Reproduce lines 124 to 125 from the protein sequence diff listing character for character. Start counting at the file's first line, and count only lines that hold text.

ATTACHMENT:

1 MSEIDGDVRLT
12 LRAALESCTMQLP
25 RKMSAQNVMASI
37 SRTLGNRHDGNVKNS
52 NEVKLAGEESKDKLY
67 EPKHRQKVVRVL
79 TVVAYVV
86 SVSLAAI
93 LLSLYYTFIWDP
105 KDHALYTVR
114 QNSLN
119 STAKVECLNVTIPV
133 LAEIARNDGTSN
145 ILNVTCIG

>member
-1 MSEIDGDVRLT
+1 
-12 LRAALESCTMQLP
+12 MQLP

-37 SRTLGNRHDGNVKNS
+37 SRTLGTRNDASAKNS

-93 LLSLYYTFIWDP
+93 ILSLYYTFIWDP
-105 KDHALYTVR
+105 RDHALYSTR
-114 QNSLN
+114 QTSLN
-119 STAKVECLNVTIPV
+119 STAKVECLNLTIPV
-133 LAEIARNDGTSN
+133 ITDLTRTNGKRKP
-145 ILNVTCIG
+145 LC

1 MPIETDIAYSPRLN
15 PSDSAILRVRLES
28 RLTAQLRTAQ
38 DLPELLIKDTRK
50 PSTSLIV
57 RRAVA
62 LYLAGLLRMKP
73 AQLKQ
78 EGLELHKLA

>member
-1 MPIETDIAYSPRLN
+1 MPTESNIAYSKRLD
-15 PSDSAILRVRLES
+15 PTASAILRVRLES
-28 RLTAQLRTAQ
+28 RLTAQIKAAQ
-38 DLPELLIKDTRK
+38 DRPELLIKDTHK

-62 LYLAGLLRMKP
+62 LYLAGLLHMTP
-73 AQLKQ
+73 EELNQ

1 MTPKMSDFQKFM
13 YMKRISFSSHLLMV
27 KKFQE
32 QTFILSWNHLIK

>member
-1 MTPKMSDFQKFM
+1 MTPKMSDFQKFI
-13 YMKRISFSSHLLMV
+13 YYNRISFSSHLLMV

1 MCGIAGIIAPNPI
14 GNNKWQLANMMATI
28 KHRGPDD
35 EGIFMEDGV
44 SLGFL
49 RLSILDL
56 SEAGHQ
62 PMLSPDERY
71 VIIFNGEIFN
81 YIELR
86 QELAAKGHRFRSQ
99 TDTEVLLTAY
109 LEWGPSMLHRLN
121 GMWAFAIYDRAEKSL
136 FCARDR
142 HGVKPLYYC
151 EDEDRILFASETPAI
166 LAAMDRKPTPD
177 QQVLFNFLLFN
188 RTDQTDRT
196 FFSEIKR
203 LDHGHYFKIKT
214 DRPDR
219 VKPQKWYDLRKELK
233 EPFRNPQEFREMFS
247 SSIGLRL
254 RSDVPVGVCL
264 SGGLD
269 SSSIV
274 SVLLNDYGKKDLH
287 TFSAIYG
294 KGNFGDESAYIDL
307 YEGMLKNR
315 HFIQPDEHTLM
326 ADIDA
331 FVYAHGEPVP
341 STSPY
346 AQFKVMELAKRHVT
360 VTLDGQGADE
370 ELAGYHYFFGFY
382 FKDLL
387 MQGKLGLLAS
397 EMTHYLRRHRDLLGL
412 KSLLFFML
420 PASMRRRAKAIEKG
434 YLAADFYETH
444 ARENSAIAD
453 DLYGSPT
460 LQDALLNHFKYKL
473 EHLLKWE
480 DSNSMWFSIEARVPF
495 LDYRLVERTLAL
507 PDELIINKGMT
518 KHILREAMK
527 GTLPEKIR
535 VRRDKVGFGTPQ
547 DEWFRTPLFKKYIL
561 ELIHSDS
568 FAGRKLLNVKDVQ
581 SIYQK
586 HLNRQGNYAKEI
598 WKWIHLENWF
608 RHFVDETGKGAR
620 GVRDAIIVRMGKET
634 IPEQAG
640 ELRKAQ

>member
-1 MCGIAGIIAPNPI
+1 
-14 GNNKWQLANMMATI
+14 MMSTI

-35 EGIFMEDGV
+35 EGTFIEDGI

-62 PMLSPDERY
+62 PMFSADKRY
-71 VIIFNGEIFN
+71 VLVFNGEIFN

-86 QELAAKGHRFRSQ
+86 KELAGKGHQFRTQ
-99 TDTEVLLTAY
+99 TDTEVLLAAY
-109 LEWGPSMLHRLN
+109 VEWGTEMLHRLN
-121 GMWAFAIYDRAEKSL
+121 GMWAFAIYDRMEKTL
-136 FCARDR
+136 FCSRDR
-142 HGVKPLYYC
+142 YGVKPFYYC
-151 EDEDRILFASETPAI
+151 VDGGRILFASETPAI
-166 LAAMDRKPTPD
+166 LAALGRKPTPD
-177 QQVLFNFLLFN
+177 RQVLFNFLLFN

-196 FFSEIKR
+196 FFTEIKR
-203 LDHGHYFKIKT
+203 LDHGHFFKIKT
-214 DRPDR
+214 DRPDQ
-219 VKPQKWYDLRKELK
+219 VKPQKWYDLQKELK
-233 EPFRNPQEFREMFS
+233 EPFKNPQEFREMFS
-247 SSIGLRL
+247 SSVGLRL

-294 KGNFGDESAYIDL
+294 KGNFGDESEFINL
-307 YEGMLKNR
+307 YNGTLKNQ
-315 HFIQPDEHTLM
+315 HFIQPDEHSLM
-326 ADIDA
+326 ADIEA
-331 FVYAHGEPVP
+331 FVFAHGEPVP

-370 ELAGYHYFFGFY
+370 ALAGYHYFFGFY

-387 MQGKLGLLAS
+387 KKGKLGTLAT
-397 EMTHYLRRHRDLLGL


581 SIYQK
586 HLNRQGNYAKEI